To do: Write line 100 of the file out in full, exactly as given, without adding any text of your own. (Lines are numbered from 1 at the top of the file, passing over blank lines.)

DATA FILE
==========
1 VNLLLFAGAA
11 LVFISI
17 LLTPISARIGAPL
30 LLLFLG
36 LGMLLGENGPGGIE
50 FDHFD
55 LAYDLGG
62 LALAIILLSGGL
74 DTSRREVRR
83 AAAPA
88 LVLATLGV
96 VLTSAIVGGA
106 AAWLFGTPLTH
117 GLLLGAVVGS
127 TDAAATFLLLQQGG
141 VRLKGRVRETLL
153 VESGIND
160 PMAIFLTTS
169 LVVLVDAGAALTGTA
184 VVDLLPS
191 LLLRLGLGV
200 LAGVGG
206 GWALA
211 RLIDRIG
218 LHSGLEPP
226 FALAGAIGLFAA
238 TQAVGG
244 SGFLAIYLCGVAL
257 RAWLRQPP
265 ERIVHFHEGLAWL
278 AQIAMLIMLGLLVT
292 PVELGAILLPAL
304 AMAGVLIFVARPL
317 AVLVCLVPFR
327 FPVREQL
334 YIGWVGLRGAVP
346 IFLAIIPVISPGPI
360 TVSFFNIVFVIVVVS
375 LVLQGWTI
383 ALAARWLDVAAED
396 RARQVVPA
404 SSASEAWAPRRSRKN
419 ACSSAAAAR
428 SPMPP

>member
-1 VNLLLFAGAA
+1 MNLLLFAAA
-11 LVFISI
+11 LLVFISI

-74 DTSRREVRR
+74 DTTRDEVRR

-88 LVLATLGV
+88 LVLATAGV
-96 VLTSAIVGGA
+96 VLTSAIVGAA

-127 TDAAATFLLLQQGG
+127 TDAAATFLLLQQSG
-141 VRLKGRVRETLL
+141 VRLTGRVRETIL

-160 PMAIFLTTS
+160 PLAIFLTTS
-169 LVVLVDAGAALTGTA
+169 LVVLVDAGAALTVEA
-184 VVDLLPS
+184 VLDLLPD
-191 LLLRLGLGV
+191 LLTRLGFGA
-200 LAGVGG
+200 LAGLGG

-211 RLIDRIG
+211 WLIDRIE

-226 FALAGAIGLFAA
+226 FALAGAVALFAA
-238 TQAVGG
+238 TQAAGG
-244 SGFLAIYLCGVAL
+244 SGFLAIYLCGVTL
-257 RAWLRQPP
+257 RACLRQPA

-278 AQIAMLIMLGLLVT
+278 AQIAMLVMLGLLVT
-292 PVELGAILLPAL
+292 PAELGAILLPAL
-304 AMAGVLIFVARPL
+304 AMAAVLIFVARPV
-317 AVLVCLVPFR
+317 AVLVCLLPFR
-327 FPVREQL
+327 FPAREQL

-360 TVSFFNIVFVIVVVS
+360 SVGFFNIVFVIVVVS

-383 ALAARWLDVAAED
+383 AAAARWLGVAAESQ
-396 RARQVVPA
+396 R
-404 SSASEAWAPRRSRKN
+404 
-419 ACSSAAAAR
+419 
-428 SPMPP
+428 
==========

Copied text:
-428 SPMPP